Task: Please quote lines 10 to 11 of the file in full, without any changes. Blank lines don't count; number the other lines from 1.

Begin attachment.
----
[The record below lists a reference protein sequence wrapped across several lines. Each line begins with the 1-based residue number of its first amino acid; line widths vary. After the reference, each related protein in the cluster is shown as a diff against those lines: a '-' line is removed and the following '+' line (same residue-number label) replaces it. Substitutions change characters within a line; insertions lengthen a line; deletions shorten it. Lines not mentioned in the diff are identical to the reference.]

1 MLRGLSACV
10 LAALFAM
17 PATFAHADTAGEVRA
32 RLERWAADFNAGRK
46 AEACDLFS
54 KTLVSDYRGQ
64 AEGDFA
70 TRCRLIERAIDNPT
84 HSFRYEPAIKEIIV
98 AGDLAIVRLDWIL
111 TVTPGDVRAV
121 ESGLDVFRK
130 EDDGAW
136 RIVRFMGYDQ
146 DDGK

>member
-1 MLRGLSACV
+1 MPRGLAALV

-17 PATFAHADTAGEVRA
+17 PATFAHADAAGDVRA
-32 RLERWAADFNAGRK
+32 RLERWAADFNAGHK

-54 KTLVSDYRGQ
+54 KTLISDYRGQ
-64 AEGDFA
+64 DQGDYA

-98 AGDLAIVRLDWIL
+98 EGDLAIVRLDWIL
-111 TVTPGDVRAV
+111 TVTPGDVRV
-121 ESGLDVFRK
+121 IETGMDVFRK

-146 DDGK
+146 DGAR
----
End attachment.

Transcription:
84 HSFRYEPAIKEIIV
98 AGDLAIVRLDWIL